Not Reef Tank Suitable
Likely Fish-Only Tank Suitable
Range: Indo-West Pacific Ocean: Cocos-Keeling to Hawaiian, Marquesan, and Tuamotu Islands, north to Southern Japan, and south to Lord Howe and Rapa Islands.
Size: 12 inches (30 cm)
Natural Environment: Inhabits coral rich areas of lagoons and seaward reefs and usually found at depths between 3 – 100 feet (1– 30 m) where it feeds on smaller fishes and crustaceans.
General Husbandry: Fairly common in the trade with the male having a dark head and green body often with a lime green patch in the pectoral fin area, with females having some white on the head and black edged scales on a greyish black body.
Best maintained in fish-only aquariums having a fine sand bed, (0.5 – 2.0 mm) and at least 4 inches deep, along with several rocky crevices to hunt and also open swimming areas. Those in this genus will not only rearrange bottom dwelling corals in its search for tasty bottom dwelling invertebrates, as it will eat smaller fishes, snails, tubeworms, sea stars, cucumbers, urchins, crabs, shrimp and stick its long snout into open clams to feed on its meaty interior, it will also quickly burrow into the sand bed if frightened. Yet usually sleep under rock shelves, on or under a coral branch, in a crevice, or directly on the sand surface.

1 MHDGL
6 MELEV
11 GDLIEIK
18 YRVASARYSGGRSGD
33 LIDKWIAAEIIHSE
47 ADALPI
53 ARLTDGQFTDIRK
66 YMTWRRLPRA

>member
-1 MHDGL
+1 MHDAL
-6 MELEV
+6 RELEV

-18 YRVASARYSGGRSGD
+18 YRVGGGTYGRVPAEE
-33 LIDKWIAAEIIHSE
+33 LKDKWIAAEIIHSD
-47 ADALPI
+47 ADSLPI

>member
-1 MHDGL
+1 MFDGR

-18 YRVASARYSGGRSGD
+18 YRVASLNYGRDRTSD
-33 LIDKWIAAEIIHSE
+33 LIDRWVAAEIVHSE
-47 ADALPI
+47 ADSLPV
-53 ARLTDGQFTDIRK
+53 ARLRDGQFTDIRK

The very real possibility of it diving into the sand bed, which will cause clouds of sand particles to be dispensed into the water, would cause various corals harm. Therefore, those in this genus are not recommended for reef aquariums.
As to diet, products such as marine fish and crustacean flesh, clams, and other marine meaty foods should make up the majority of their diet and be enriched and chopped into fine pieces and fed twice daily.
FYI: Hardy, however, almost always moving and a difficult fish to adequately feed. Can cause stress to its tankmates.
The aquarium should have small pieces of rocks for the wrasse to ‘play’ with in its daily search for prey.
Can greatly stir bottom sandbeds creating large clouds of sand being dispensed in many directions.
One male per aquarium, however, should a female and male be desired, the female should be introduced first unless both are being introduced at the same time.
If a female is introduced and maintained without a male, it will turn into a male.
Similar species found in the Indian Ocean - G. caeruleus.
Experience Level: Intermediate
Coral Safe: Yes
Fish Safe: With caution
Invertebrate Safe: With caution
Acclimation Time: 30 minutes+
Aquarium Environment: Fish-only aquarium
Tankmates: Larger, active and moderately aggressive
Minimum Tank Size: 100 gallons
Temperature Range: 74 - 82°F (23 – 27°C)
Specific Gravity: 1.020 - 1.026
pH: 8.0 - 8.5